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Salesforce Leads vs. Opportunities: Know the Difference

Understanding Salesforce's taxonomy of data and different functions is essential for unlocking the promising potential of your CRM. 

Whether it’s acting on Leads as they enter your funnel or calculating revenue based on existing Opportunities, understanding how to classify and segment data by its importance in your CRM is critical for success. 

One area of Salesforce that often generates confusion is Salesforce’s Opportunity Stages. 

While Salesforce Lead Stages inside your sales funnel may be utilized from a marketing and sales perspective, Opportunity Stages are important for revenue prediction and a company's financial health. 

This guide will explore the differences between Salesforce Opportunities and Leads and provide tips to help you manage the transition between leads and opportunities inside your Salesforce CRM. 

What’s the Difference Between Salesforce Leads and Opportunities?

A Salesforce Lead is an individual or company inside your CRM that is not qualified by your Lead score criteria.

Leads are typically acquired through traditional marketing channels, such as email, SEO, or advertising, and need to be converted into Contacts or Accounts inside of Salesforce via a qualification process. 

Once qualified, all contacts and accounts, users have the option to attach an Opportunity to a qualified Lead if they have the potential to bring revenue to your business via a sale or deal, A Salesforce Opportunity merely tells you the potential revenue a qualified Lead may provide and their probability of reaching a final stage deal or conversion. 

To simplify this, let’s define each term:

  • Lead: A person or organization first acquired in Salesforce via marketing efforts.
  • Contact: A Lead that has been qualified and converted inside of Salesforce and has marketable information attached to its record. Contacts represent individual people.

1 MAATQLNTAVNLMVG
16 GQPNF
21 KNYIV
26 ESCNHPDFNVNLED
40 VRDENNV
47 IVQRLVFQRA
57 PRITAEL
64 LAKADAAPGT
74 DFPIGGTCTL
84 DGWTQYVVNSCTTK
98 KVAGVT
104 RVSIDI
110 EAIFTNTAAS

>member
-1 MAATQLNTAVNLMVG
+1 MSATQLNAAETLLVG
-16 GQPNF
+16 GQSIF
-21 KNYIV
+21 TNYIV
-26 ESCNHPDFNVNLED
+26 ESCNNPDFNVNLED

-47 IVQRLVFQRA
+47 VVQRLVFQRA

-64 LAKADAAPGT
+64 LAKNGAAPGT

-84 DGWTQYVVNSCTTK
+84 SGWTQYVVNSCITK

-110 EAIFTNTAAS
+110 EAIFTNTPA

• Account: A Lead that has also been qualified and converted but represents an individual’s business or organization. 
  • Opportunity: A qualified Lead with the potential to complete a sale. 

How Do Opportunity Stages Relate to Your Sales Funnel?

In reality, an Opportunity serves a completely different function from a Lead inside your sales funnel. Both go through a series of stages meant to complete a deal, but Opportunity stages are ultimately designed to forecast revenue. 

However, changes in your sales funnel will typically correspond with changes in your Opportunity stage, depending on the makeup of both funnels. 

The key difference is just in how we approach each funnel and what metrics we assign to it. For example, sales reps may use metrics like conversion rate to determine the performance of their sales funnel from lead to deal stage, while higher executives may use Opportunity stages to evaluate sales performance based on past and anticipated revenue from each sale. 

Key Differences

  • Leads represent any potential marketable individual or business inside your CRM that is not currently qualified. 
  • Opportunities represent leads that are qualified and have the potential to complete a purchase/sale. 
  • Lead Stages track the steps a lead must go through to complete a transaction.